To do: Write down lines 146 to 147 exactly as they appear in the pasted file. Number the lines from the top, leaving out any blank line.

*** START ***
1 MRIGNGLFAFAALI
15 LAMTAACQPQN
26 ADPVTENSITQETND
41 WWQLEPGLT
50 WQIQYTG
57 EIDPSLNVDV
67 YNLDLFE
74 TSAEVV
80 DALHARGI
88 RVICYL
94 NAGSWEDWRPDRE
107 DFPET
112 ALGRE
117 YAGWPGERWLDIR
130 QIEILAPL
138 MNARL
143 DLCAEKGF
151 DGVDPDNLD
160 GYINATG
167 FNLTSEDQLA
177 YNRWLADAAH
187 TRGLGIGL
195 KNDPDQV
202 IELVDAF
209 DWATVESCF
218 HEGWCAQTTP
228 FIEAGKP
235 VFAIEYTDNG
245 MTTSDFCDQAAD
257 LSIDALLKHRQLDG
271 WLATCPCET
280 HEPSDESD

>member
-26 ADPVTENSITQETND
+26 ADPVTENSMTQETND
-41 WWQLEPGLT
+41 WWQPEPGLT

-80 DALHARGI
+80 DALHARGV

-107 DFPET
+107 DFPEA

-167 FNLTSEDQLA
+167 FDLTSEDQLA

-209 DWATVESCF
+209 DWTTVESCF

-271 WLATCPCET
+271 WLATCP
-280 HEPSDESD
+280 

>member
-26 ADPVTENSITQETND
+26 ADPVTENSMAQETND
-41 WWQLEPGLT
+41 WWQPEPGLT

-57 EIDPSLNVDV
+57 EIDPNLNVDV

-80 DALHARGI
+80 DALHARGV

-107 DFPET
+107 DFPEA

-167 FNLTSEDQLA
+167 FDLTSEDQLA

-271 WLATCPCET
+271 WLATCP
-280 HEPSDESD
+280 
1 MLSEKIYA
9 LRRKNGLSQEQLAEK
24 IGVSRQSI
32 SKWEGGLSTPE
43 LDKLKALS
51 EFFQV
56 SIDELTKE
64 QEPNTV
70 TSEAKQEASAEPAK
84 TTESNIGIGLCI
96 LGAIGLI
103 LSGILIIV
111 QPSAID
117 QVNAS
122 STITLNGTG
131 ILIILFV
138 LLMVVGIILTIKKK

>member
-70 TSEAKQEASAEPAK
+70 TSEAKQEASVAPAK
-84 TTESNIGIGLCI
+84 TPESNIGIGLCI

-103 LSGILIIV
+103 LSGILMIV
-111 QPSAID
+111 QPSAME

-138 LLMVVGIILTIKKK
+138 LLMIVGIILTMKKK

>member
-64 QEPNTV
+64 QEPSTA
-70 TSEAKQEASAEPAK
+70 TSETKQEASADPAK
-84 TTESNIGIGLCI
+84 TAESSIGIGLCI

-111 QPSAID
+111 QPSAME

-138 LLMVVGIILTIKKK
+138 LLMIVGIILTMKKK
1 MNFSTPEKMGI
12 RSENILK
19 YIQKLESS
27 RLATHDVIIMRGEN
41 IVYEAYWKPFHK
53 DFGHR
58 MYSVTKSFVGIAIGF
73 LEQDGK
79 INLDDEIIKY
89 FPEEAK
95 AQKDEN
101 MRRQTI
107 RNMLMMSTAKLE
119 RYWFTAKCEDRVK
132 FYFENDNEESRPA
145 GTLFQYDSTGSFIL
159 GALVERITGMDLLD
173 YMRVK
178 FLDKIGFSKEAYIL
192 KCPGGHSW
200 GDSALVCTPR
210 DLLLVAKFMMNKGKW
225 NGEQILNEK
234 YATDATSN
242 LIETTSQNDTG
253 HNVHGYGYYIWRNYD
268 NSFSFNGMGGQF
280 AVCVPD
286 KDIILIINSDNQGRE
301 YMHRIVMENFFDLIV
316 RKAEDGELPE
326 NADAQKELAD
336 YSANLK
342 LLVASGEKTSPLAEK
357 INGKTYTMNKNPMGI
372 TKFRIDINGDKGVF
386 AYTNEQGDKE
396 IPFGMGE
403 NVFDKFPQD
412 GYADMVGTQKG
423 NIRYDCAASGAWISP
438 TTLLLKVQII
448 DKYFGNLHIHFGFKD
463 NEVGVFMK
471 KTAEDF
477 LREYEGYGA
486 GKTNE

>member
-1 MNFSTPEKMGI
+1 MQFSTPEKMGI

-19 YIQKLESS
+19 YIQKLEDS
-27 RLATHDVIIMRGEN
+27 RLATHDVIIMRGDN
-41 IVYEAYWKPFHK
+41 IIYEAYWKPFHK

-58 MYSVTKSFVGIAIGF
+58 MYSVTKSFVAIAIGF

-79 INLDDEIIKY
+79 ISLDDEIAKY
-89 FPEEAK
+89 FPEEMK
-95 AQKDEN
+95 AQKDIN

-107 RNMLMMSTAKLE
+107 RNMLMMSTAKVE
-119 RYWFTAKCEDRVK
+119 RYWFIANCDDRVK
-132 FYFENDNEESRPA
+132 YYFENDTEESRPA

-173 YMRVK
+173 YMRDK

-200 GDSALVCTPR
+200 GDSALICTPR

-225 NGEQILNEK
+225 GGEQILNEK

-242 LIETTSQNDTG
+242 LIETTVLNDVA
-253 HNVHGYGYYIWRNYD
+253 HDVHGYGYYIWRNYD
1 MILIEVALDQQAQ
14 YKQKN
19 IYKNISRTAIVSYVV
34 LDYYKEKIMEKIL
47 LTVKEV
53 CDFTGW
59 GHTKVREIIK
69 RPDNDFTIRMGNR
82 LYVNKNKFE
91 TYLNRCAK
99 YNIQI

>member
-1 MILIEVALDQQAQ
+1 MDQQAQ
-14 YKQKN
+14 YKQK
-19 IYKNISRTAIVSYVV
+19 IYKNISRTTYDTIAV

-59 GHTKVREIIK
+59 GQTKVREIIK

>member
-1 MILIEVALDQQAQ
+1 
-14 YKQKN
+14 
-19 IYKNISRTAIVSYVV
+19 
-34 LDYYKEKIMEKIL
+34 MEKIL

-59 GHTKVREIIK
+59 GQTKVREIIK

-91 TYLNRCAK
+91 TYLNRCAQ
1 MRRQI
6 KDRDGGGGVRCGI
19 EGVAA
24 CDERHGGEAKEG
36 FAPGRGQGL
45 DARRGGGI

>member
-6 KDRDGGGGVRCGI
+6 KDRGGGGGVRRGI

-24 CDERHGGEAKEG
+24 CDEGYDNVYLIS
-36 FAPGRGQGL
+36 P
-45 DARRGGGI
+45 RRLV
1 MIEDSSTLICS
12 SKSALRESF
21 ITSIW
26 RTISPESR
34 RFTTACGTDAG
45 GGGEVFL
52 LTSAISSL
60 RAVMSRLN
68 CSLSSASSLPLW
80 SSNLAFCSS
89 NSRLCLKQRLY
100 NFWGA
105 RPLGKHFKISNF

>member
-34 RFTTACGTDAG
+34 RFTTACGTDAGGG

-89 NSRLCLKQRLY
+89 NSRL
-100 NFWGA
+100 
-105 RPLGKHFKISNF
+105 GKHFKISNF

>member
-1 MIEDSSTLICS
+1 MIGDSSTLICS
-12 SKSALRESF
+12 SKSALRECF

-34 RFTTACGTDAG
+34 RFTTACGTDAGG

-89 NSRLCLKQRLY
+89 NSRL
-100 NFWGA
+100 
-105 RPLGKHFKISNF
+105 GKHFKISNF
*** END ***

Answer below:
423 NIRYDCAASGAWISP
438 TTLLLKVQII